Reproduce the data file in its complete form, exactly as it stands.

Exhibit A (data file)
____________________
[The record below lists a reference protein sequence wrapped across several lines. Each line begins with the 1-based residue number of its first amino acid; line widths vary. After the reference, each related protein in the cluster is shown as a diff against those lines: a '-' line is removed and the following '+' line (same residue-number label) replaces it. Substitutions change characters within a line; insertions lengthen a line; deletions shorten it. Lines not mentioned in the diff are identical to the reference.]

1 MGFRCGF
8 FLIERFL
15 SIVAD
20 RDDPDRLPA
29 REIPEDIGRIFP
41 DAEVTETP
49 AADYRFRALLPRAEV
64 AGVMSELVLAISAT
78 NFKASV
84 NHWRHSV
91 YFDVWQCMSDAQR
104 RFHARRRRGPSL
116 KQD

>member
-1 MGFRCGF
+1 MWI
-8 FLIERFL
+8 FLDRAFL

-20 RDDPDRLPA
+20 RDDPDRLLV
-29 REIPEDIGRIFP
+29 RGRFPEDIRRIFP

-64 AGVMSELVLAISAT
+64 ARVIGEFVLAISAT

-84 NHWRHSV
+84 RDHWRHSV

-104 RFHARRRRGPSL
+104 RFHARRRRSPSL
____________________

[The record below lists a reference protein sequence wrapped across several lines. Each line begins with the 1-based residue number of its first amino acid; line widths vary. After the reference, each related protein in the cluster is shown as a diff against those lines: a '-' line is removed and the following '+' line (same residue-number label) replaces it. Substitutions change characters within a line; insertions lengthen a line; deletions shorten it. Lines not mentioned in the diff are identical to the reference.]

1 MGFRCGF
8 FLIERFL
15 SIVAD
20 RDDPDRLPA
29 REIPEDIGRIFP
41 DAEVTETP
49 AADYRFRALLPRAEV
64 AGVMSELVLAISAT
78 NFKASV
84 NHWRHSV
91 YFDVWQCMSDAQR
104 RFHARRRRGPSL
116 KQD

>member
-1 MGFRCGF
+1 MWI
-8 FLIERFL
+8 FLDRAFL

-20 RDDPDRLPA
+20 RDDPDRLLV
-29 REIPEDIGRIFP
+29 RGRFPEDIRRIFP

-64 AGVMSELVLAISAT
+64 ARVIGEFVLAISAT

-84 NHWRHSV
+84 RDHWRHSV

-104 RFHARRRRGPSL
+104 RFHARRRRSPSL